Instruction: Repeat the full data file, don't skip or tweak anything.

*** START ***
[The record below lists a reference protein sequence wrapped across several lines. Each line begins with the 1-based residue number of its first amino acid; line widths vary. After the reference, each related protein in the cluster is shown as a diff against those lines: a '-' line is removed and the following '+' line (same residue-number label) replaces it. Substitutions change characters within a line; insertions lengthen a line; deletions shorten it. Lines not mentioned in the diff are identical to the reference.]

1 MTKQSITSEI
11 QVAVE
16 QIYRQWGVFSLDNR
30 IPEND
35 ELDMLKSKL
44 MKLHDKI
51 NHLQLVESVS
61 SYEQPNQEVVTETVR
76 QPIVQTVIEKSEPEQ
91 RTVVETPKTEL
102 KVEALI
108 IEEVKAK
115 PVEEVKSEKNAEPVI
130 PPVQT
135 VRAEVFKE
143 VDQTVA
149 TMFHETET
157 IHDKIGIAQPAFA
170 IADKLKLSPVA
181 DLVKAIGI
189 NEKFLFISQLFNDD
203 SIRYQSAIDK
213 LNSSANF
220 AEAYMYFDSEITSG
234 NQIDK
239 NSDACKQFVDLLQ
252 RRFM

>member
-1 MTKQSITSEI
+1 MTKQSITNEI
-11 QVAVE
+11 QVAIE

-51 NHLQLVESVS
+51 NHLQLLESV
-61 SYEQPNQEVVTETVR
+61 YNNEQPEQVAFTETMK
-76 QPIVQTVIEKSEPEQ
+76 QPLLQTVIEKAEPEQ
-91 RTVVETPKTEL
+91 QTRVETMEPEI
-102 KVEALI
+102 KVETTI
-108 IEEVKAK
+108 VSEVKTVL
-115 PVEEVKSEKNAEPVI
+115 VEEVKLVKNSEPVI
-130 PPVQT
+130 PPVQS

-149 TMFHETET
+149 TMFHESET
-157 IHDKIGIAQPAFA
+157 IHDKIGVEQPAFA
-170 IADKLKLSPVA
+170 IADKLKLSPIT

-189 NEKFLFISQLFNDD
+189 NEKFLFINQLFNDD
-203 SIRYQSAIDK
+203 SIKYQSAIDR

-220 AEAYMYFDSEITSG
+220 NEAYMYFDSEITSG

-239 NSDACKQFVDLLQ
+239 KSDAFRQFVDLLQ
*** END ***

[The record below lists a reference protein sequence wrapped across several lines. Each line begins with the 1-based residue number of its first amino acid; line widths vary. After the reference, each related protein in the cluster is shown as a diff against those lines: a '-' line is removed and the following '+' line (same residue-number label) replaces it. Substitutions change characters within a line; insertions lengthen a line; deletions shorten it. Lines not mentioned in the diff are identical to the reference.]

1 MTKQSITSEI
11 QVAVE
16 QIYRQWGVFSLDNR
30 IPEND
35 ELDMLKSKL
44 MKLHDKI
51 NHLQLVESVS
61 SYEQPNQEVVTETVR
76 QPIVQTVIEKSEPEQ
91 RTVVETPKTEL
102 KVEALI
108 IEEVKAK
115 PVEEVKSEKNAEPVI
130 PPVQT
135 VRAEVFKE
143 VDQTVA
149 TMFHETET
157 IHDKIGIAQPAFA
170 IADKLKLSPVA
181 DLVKAIGI
189 NEKFLFISQLFNDD
203 SIRYQSAIDK
213 LNSSANF
220 AEAYMYFDSEITSG
234 NQIDK
239 NSDACKQFVDLLQ
252 RRFM

>member
-1 MTKQSITSEI
+1 MTKQSITNEI
-11 QVAVE
+11 QVAIE

-51 NHLQLVESVS
+51 NHLQLLESV
-61 SYEQPNQEVVTETVR
+61 YNNEQPEQVAFTETMK
-76 QPIVQTVIEKSEPEQ
+76 QPLLQTVIEKAEPEQ
-91 RTVVETPKTEL
+91 QTRVETMEPEI
-102 KVEALI
+102 KVETTI
-108 IEEVKAK
+108 VSEVKTVL
-115 PVEEVKSEKNAEPVI
+115 VEEVKLVKNSEPVI
-130 PPVQT
+130 PPVQS

-149 TMFHETET
+149 TMFHESET
-157 IHDKIGIAQPAFA
+157 IHDKIGVEQPAFA
-170 IADKLKLSPVA
+170 IADKLKLSPIT

-189 NEKFLFISQLFNDD
+189 NEKFLFINQLFNDD
-203 SIRYQSAIDK
+203 SIKYQSAIDR

-220 AEAYMYFDSEITSG
+220 NEAYMYFDSEITSG

-239 NSDACKQFVDLLQ
+239 KSDAFRQFVDLLQ